OWL GIRL Goes into its Fifth Printing!
When I decided to publish OWL GIRL with Maine Authors and Publishers in 2016, I had no idea where the journey would take me. Now, four years later, as I celebrate its fifth (!!) printing, I thought I’d share the story of bringing my children’s novel into the world. I hope this post is an inspiration: don’t give up on your dreams!
OWL GIRL was one of the first novels I wrote. The idea came to me one night in the woods of western Maine when I heard the mysterious call of a barred owl as I tried to sleep. “Just then, from deep in the woods, came a distant call. Holly sat up. Hoo-hoo, hoo-hoo, hoo-hoo-aw. An owl! Hoo-hoo, hoo-hoo, hoo-hoo-aw. It was a mysterious sound, a hollow sound, like the owl was calling through a long pipe from his tree, through the starry night, and into her room. That owl was calling directly to her.”
In my semi-dreamlike state I started wondering, what if I were a little girl (named Holly) hearing the owl’s call for the first time? What if I were homesick and lonely? Where were my parents? Why was I in this house, stuck in the middle of nowhere?
What if, what if, what if, we writers ask ourselves. The ideas come slowly and build on each other, especially as we write them down.
I workshopped OWL GIRL when I was a student at Vermont College with advisors Rita Williams-Garcia and Deborah Wiles. I revised and polished and revised some more. An agent signed me on and tried to sell the manuscript. Editors asked to see revisions. I was pumped!
But, alas, “in the end,” OWL GIRL wasn’t “right for their lists at this time” and they turned it down.
I put OWL GIRL and my dreams of publication away.
Years later, when my granddaughter Julia was in first grade, I reread the manuscript. It was good! (This happens sometimes to writers—we decide our work stinks and put it away, only to discover months or years later that it’s not so bad; in fact, it’s good!) I wanted a physical copy of Owl Girl for Julia to hold in her hands and read.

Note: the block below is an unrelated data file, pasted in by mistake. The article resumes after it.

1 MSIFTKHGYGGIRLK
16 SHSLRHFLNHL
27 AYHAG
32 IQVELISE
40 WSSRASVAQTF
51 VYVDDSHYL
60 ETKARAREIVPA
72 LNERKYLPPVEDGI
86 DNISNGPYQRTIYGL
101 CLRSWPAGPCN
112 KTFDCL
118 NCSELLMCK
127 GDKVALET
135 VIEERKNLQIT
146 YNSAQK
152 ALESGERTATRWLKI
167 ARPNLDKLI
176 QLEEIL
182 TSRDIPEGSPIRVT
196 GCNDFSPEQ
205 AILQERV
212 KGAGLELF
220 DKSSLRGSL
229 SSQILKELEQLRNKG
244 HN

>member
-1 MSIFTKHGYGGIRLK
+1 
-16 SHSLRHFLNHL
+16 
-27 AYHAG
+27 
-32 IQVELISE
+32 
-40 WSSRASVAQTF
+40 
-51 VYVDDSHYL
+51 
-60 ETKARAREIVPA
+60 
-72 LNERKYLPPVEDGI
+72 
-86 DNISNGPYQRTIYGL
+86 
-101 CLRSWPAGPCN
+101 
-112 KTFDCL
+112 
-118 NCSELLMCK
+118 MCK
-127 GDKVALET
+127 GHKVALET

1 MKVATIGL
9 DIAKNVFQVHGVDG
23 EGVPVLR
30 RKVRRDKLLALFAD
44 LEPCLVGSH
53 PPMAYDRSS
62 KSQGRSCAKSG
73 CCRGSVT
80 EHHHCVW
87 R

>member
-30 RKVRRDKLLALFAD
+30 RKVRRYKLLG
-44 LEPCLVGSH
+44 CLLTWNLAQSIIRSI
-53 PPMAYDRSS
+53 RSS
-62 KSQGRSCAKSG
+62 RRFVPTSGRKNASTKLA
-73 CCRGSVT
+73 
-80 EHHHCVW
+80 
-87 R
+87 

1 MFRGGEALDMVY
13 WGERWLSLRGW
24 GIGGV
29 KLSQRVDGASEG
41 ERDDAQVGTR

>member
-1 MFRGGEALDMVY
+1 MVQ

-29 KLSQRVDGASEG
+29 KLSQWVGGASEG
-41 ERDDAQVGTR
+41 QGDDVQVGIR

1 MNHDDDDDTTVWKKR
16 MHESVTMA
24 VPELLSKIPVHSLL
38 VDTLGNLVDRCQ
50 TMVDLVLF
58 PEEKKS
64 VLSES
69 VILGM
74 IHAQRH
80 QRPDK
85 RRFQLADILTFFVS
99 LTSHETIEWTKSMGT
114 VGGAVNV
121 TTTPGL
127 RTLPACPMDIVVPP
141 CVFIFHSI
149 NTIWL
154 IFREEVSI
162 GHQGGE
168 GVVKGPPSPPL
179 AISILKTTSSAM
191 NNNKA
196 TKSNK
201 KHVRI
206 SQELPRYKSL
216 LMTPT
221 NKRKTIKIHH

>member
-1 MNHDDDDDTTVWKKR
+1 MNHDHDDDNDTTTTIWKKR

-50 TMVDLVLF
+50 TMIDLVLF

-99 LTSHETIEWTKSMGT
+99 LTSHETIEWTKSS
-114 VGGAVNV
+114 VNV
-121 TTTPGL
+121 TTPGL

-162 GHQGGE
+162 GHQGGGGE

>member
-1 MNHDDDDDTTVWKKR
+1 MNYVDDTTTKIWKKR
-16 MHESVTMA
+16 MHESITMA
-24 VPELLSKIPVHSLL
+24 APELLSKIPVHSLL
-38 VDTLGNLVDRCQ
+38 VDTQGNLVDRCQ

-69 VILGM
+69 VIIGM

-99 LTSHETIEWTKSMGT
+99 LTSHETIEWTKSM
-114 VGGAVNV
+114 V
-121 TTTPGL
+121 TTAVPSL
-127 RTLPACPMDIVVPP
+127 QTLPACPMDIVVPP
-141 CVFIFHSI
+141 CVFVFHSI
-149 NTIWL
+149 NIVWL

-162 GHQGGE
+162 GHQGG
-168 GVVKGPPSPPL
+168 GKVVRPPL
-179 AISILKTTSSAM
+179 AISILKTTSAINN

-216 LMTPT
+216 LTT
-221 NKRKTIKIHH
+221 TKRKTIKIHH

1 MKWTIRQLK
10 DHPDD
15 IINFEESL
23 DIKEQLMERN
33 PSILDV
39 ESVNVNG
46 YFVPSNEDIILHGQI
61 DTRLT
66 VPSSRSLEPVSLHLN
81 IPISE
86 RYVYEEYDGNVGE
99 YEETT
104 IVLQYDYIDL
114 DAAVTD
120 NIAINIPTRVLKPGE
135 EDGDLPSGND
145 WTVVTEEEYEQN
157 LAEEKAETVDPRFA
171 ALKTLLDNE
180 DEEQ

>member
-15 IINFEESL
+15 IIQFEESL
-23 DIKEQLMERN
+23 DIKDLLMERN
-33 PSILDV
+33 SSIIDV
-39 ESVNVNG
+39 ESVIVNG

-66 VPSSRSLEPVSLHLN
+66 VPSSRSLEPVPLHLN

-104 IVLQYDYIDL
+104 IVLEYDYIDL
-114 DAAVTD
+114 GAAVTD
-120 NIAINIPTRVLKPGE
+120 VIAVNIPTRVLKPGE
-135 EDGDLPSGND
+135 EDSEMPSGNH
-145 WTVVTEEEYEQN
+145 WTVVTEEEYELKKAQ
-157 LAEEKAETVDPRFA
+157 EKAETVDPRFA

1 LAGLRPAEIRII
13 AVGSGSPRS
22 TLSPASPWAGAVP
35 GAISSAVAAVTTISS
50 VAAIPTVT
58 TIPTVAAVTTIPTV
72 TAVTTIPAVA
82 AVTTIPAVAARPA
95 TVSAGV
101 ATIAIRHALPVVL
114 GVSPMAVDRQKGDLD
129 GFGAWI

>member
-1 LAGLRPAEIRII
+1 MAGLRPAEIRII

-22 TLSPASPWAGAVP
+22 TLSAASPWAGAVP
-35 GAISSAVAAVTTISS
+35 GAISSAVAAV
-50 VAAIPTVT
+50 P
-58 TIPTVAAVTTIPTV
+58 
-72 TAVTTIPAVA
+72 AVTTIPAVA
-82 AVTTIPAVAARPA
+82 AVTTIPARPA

I went to a presentation by Maine Authors and Publishers and decided that working cooperatively with them was a good way to bring OWL GIRL into the world.
I met author/illustrator Jamie Hogan at a KidLit gathering in Portland. I love her work! She illustrated the cover of OWL GIRL. (I’m pretty sure that cover is responsible for most of my sales!)
When OWL GIRL came out, I entered the daunting world of marketing and hand-selling —book signings, festivals, social media, school and library visits, even farmers’ markets. Slowly, word got out and the book sold.
In spring 2020 an elementary school in Maine chose OWL GIRL as their community read, a first for me. Every child in the school got a copy and I was to come to the school for workshops and author talks. I was so excited! Unfortunately, my visit was cancelled because of the pandemic. The kids still got the books. It gives me joy to think of them reading OWL GIRL. I hope I get to meet them in person soon.
From that first call of the barred owl to a published book, OWL GIRL has always had a special place in my heart. The whole experience reminds me of the little engine that could: chug chug, puff puff, I think I can, I think I can, I think I can.
And I did! With lots of help and support from friends, I didn’t give up. I hope OWL GIRL will keep on chugging!
Please support a local Maine bookstore during the pandemic by clicking here to order OWL GIRL or go here to purchase directly.
P.S. For the Pros and Cons of Independent Publishing, check out author Valerie Biel‘s 3-part blog series by clicking here.